I love playing board games such as Talisman and Lords of Waterdeep in the digital realm, and my biggest takeaway is that designing an intuitive user interface must be one of the greatest challenges developers face when bringing products from the tabletop to our PCs and smartphones. Magic’s mana system uses cards called lands, and to activate them, you “tap” them and show they’ve been used on the table by rotating them. Other lands have different effects. For other mechanics, players typically use dice as counters and put them on cards. I asked Chase how hard it is to capture such systems in an easy-to-use-and-understand UI.
“We’re still working through all the elements of what that game scene looks like. Right now, that is our priority. Because you nailed exactly what the issue is. There’s lots of information you need to pack into a small space. You have to make sure it’s readable, that you can see everything, but make sure it’s engaging and fun to watch and play and be there. That’s the area we’re working on right now, a lot,” Chase said.
She first addressed how Wizards’ in-house designers are handling lands.
“We’ve tried a lot of cool innovative things with lands. The issue with Magic is that we have so many special lands that you can’t just have a mana gauge. It’s not just, I have something for blue mana or red mana. I have all kinds of lands that do all kinds of special thing. You need to have more fine control over all aspects of your strategy — lands and everything else included in Magic. That’s honestly one of our biggest challenges,” Chase said. “Between getting the game scene right, making sure it’s quick and intuitive and gives you the information you need, and making sure we have the right game rules engine, which we’ve completely rebuilt, separate from our previous games’ rules engine, to handle all the complex interactions we have. That’s the challenge of bringing a game as strategic and awesome as Magic to life.”
And since Arena is going to be in a digital space, I wondered if this gave the designers come creative space in which to use something other than dice to show counters.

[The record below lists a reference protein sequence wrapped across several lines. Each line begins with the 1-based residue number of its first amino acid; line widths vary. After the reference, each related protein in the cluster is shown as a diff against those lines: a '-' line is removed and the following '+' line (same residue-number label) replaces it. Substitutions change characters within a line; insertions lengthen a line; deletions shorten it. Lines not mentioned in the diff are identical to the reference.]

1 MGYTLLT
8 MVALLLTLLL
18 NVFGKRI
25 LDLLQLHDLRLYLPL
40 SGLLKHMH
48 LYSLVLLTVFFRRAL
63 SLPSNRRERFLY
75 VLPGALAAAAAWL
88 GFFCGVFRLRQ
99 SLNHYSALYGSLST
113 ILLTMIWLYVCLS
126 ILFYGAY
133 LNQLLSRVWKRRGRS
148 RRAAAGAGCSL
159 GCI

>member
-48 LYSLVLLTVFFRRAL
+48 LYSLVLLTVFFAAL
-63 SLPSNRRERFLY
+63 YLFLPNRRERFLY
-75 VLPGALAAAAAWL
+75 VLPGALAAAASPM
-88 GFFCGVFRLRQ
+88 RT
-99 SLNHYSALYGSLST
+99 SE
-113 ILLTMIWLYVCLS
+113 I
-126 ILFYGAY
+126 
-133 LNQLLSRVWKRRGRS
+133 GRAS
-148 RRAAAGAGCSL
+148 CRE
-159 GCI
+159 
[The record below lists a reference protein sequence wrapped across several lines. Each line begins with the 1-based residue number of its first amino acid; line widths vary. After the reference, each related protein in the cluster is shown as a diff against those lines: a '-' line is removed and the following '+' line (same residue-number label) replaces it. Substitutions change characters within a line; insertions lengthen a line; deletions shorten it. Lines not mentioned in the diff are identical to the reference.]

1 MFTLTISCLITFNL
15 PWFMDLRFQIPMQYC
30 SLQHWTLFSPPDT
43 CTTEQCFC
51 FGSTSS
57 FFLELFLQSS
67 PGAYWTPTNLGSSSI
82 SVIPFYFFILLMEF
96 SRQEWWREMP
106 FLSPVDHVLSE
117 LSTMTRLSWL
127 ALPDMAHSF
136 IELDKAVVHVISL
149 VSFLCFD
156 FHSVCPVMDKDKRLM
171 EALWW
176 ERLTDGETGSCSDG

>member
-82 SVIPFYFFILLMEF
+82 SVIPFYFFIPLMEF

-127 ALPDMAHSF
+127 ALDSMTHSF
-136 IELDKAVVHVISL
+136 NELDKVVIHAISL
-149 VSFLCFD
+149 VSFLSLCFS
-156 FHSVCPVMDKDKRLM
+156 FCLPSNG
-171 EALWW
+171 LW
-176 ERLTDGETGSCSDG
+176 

“It frees us up a lot, to be in the digital space,” Chase said. “At the end of the day, once you’re in the digital space, a card no longer has to be exactly rectangular. It can be lots of things. When effects happen, you can change text or power and toughness on cards the way you can’t with real paper cards. With Arena, we’re taking the awesome gameplay of Magic and optimizing that gameplay for a digital delivery system.”
I specified an example from my recent game of Magic with a friend. I had a ramp deck, and I could turn lands into elementals. But there was no card for that. We just put a counter on the lands. But digital could mean an interaction that transforms cards in this manner into something cool and awesome, right?
“It’ll look cool and awesome, yes. [Laughs] One of the things that’s most awesome about being able to do Arena is that the cards aren’t locked into their shape. They’re not locked into what they do. Once you get your hands on the game itself or watch the stream, you’ll see that when creatures attack, when they have effects and things, they actually burst up out of the frame and do things. They start attacking each other,” Chase said. “We’re going away from this idea of it just being a flat, static, 2D kind of experience, into something that’s way more engaging and interactive and really awesome to look at.”
I just had to ask Chase about her favorite card effect.
“I’d say probably the favorite card effect is — there’s this huge dinosaur, because our Ixalan set that comes out next — what you’ll see when we first start showing the gameplay is focused on Ixalan cards. Dinosaurs are a huge tribe in Ixalan. There’s a huge dinosaur that pops out of the card and goes ‘Raaaaaaar! It’s really awesome.”
In addition to adapting basic mechanics like lands, Chase noted how to work with other, more esoteric effects, like the Energy system that the recent Kaladesh set introduced.
“Honestly, what we’re looking at that’s tough is — the Kaladesh set had a bunch of different kinds of mechanics that had a different mana system. There was Energy in there. Trying to figure out ways to present not just mana — which, as we talked about earlier, is a thing we need to make sure we get right and present the right way — but then now we’re adding Energy in there and having other aspects together. The beauty of the card game is you just need to print it on the card and players can work it out on the table. Once you start getting those effects that work together, it really compounds the complexity.”